The shelter is located adjacent to the Homestead Air Force base and was opened in 2015 during the Obama administration. It closed briefly in 2018, then reopened.

The shelter is operated by Comprehensive Health Services. Black said it employs about 4,000 at the Homestead shelter. Comprehensive Health Services is owned by Caliburn International, which in turn is owned by D.C. Capital Partners. In May 2019, Comprehensive Health Services received a no-bid, seven-month contract worth $341 million. A federal official told the Miami Herald the no-bid aspect was due to “unusual and compelling urgency.” The newspaper also reported Comprehensive Health Services earns $775 per day, per child, according to a representative from the U.S. Health and Human Services Department.

According to a 2018 article from Reveal News, there are 87 shelters across the U.S. for unaccompanied minors. The one in Homestead is thought to be the biggest, or one of the biggest, although there are very few hard numbers. Speakers at the July 12 press conference said they weren’t sure how many kids were inside — some guessed 2,000, another guessed 2,500 and yet another said 4,000. According to shelter officials, all the kids range in age from 13 to 17.

But on July 15, a group from the U.S. House that toured the facility including U.S. Rep Rosa DeLauro and U.S. Rep Debbie Wasserman Shultz were told the numbers were much lower. A spokesperson told the group that the population is currently 1,309 teenagers — down from 2,252 on July 3. Also on July 15, a U.S. Department of Health and Human Services representative told the press that there are no teenagers “being added to the facility,” as quicker reunification of children and parents has opened up space at other shelters. DeLauro was reported as saying the children did not appear to be mistreated and were smiling. Another elected official on the tour said the classrooms were so noisy as to make learning impossible.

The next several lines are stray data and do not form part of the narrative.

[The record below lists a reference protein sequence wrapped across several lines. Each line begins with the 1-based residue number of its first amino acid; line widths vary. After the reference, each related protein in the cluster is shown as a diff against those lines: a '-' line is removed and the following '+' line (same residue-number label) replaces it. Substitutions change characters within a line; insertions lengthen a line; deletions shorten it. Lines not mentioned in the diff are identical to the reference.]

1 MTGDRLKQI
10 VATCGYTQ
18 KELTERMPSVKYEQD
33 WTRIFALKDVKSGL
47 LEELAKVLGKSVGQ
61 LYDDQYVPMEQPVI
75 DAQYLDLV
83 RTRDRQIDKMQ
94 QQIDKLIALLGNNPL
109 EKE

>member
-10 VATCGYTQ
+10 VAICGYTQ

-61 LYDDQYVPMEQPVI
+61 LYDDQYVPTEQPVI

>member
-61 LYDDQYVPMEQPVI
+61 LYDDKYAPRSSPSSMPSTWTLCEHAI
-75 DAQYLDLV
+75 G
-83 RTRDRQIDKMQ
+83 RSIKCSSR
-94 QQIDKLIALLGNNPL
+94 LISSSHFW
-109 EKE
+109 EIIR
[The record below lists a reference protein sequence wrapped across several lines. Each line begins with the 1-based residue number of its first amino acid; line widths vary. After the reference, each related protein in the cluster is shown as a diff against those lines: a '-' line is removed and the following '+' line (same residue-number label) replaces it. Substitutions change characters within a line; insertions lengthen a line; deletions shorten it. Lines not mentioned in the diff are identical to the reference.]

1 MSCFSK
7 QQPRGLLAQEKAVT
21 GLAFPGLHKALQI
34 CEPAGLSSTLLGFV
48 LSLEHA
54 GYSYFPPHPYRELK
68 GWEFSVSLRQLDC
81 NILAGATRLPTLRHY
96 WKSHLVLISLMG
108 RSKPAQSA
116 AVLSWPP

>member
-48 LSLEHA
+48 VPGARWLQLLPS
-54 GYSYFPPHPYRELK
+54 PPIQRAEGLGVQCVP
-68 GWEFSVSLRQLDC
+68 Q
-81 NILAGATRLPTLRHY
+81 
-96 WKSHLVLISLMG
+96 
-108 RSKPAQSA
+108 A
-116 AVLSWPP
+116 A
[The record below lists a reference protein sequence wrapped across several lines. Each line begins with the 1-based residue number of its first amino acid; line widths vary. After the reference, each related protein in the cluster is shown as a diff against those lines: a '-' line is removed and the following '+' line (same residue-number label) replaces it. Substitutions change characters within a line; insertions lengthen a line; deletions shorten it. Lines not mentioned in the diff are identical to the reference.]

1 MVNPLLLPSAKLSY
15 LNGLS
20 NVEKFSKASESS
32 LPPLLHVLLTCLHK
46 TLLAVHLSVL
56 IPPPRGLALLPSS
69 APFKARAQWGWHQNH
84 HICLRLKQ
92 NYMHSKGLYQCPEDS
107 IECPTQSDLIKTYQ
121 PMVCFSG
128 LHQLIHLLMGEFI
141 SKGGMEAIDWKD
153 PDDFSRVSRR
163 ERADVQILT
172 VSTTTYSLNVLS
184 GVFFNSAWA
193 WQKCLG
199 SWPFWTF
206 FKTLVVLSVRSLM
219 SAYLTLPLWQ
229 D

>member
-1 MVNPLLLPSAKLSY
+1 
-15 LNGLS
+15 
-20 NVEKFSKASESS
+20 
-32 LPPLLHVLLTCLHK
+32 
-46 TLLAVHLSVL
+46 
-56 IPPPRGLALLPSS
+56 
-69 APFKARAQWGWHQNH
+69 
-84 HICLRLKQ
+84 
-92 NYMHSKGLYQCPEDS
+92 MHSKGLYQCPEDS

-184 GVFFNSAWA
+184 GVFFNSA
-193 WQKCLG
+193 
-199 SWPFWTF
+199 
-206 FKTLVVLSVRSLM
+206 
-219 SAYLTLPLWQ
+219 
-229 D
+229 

In May, Peter Schey of the Center for Human Rights and Constitutional Law filed suit against the U.S. government for failing to comply with the terms of the Flores Settlement Agreement of 1997. The Flores Agreement outlines how unaccompanied minors are to be treated in situations like these. In November 2018 and March 2019, Schey sent a team of professionals to inspect the Homestead facility. He found four main issues: the children are staying for prolonged periods; it is a secure facility (in other words, more like a jail than a shelter); the children are harmed by the lengthy detention; the children are illegally delayed. According to shelter data provided to Schey, the average length of a child’s stay at Homestead is 62 days, down from 89 days during the period the federal government demanded fingerprints from all adults living in a proposed sponsor’s household. Schey’s exhibits included testimony from shelter children who said it had been weeks since they had spoken to a caseworker, and generally expressed confusion about the process.

“I think the children here are miserable,” said Wehking, the on-site activist protesting the shelter. “They don’t know where they are, how long they will be here for, or when they will ever be reunited. I cry myself to sleep every night.”

The pastors who spoke last week at the press conference in front of the shelter identified themselves as immigrants.

“Twenty-six years ago I was an immigrant,” said Elvin Espinal. “Immigration has rules and a process. We need to see to the needs of the children going through this process.”